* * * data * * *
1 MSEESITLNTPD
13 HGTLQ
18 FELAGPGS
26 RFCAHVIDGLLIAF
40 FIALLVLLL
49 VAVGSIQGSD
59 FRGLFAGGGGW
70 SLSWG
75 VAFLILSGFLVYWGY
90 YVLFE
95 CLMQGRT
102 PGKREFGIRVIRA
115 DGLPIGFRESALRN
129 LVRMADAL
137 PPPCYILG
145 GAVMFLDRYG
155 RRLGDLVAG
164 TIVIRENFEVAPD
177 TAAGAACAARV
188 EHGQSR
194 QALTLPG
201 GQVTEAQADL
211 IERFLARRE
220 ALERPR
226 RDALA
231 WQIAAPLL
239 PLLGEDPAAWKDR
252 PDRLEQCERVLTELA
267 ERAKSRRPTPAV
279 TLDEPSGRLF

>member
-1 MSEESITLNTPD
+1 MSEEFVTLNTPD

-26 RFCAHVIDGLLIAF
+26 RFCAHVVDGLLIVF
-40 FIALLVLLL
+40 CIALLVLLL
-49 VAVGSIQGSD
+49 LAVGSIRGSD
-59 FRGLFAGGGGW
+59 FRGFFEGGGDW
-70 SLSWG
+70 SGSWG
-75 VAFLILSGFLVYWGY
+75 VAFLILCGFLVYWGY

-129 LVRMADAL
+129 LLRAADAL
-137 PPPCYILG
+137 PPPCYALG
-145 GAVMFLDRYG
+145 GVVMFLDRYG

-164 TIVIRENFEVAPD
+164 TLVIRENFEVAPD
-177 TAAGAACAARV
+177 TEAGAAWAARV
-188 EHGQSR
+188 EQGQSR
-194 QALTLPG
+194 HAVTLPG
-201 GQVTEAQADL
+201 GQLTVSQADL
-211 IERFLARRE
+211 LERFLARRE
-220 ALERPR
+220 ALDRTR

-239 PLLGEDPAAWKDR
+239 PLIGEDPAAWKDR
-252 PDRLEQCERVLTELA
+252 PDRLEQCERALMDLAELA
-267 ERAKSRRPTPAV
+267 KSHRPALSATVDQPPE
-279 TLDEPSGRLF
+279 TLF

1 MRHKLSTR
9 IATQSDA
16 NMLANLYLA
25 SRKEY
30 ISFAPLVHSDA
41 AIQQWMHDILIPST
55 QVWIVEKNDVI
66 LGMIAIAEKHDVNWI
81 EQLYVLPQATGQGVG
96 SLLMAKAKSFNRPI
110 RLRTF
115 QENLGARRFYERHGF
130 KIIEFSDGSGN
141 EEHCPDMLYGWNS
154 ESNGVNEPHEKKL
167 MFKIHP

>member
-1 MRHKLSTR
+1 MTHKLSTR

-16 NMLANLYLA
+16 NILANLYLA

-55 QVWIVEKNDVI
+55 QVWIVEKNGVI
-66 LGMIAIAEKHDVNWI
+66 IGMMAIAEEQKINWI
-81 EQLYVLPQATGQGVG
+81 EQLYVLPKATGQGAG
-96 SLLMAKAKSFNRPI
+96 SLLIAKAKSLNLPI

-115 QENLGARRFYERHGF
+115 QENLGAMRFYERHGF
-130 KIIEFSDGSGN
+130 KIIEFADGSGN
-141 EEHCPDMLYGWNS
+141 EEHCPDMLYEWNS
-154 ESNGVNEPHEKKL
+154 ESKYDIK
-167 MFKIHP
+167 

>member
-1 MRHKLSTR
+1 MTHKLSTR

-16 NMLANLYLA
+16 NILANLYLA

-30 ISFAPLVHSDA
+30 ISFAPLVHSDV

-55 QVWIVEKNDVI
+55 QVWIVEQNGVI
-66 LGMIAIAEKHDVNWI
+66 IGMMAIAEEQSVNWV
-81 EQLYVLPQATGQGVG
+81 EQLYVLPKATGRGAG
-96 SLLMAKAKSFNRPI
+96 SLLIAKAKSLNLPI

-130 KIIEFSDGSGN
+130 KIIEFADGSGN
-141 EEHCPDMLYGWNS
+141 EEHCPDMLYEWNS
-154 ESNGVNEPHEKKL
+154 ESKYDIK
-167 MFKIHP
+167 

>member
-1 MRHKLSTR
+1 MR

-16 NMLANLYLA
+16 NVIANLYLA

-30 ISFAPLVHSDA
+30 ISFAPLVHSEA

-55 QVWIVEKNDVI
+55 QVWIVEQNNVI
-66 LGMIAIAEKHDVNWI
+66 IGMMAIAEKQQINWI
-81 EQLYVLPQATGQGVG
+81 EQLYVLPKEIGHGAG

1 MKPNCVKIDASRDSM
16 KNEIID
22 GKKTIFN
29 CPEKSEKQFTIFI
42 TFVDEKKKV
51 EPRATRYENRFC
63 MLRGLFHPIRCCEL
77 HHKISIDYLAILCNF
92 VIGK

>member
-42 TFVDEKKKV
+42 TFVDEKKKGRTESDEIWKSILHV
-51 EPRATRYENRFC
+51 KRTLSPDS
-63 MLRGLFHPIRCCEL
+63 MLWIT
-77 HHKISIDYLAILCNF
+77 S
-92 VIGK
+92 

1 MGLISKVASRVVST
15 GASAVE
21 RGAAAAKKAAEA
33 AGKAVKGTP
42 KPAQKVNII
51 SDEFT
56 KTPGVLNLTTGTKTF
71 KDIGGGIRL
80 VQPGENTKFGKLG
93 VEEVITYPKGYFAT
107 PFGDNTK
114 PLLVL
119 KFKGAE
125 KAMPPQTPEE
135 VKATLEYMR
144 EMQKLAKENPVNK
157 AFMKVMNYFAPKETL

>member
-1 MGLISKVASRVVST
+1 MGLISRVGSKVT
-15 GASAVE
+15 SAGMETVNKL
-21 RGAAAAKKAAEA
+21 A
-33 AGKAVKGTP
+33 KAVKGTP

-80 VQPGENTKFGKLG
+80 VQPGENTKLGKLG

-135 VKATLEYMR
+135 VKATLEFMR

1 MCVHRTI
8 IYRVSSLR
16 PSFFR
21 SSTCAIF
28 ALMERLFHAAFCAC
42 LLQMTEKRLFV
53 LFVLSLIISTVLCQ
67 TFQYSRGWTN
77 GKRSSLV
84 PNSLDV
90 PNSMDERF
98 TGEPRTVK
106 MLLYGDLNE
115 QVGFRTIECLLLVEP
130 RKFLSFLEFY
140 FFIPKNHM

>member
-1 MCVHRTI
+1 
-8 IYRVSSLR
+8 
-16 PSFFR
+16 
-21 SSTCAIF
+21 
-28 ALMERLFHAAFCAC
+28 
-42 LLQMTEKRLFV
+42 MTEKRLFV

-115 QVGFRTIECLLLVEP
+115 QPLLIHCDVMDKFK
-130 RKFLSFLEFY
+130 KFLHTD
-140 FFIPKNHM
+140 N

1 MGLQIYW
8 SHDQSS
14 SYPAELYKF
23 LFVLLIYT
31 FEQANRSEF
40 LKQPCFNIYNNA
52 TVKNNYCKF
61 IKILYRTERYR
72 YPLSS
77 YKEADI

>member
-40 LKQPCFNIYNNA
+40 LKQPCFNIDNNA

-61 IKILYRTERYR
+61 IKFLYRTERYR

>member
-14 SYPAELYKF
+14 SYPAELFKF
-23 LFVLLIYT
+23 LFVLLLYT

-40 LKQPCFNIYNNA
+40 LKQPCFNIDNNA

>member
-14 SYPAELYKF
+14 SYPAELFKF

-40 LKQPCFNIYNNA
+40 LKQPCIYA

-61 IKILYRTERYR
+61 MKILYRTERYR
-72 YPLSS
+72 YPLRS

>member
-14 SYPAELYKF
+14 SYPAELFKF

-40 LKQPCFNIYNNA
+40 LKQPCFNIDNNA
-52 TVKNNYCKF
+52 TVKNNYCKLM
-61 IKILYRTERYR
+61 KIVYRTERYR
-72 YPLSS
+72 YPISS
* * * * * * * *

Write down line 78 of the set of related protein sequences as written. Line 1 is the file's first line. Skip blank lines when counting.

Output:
30 ISFAPLVHSDA